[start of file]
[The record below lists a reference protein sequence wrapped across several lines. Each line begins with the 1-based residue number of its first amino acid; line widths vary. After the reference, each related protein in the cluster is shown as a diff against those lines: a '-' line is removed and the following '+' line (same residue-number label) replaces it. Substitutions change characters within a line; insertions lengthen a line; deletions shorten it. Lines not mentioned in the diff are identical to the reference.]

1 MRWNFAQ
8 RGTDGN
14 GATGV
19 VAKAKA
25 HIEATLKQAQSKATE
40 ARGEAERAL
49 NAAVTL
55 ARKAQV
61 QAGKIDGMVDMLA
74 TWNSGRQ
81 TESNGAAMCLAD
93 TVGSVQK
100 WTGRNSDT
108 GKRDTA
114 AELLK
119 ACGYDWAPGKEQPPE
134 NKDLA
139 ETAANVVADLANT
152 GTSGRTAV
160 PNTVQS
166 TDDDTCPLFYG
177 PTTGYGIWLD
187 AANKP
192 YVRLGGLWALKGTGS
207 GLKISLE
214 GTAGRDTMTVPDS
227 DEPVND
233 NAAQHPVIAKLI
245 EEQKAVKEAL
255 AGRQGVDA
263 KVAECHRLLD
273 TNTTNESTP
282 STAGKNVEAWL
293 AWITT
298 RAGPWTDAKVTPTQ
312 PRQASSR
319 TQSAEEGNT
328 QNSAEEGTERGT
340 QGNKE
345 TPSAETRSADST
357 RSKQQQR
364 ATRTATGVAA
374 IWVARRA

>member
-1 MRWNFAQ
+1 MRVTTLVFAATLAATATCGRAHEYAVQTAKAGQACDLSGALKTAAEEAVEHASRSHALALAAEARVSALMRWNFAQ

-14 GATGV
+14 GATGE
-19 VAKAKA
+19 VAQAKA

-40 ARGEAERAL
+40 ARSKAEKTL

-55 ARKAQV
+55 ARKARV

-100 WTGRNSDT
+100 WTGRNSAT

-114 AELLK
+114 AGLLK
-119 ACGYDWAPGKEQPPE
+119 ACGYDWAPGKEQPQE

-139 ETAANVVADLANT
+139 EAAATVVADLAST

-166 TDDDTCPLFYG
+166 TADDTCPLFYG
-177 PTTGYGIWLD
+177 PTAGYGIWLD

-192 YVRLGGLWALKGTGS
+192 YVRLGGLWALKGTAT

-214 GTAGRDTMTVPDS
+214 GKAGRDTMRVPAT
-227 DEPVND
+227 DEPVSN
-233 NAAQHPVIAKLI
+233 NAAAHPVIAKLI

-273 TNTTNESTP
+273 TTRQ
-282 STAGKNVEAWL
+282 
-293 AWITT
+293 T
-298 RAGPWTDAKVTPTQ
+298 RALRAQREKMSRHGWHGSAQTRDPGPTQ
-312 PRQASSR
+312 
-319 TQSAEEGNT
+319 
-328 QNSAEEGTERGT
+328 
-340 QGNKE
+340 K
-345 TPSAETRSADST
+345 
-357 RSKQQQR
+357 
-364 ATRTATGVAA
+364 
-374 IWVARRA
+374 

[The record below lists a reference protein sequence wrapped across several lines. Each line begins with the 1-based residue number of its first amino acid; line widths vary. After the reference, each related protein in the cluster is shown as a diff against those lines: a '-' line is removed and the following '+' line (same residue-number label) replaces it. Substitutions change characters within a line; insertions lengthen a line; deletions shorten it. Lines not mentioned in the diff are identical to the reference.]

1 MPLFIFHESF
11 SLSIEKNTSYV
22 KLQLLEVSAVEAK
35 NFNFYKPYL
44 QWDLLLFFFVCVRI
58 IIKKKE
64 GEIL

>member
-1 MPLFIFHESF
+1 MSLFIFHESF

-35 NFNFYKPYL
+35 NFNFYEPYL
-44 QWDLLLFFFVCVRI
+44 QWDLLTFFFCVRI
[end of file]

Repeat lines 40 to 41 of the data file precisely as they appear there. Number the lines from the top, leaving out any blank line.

340 QGNKE
345 TPSAETRSADST